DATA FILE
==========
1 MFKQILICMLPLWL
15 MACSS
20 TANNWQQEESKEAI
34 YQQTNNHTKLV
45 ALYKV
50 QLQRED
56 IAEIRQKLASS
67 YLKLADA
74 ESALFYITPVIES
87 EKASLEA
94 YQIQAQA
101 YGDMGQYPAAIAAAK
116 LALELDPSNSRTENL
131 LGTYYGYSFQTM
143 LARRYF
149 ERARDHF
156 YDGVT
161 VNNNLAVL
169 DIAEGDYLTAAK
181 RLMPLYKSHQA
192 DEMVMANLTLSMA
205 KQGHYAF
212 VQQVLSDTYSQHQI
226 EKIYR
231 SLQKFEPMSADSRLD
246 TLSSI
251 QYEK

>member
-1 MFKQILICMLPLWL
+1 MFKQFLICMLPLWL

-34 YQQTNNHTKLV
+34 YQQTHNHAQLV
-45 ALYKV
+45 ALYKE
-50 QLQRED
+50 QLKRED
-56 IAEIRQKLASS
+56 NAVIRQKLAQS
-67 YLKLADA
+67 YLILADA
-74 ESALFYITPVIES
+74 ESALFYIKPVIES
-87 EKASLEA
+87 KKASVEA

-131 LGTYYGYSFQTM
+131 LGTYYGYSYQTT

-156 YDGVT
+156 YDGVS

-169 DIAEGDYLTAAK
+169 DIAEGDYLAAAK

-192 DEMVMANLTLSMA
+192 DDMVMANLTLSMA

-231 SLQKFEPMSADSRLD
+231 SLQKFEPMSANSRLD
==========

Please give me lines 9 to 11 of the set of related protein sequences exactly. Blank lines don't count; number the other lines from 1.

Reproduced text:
74 ESALFYITPVIES
87 EKASLEA
94 YQIQAQA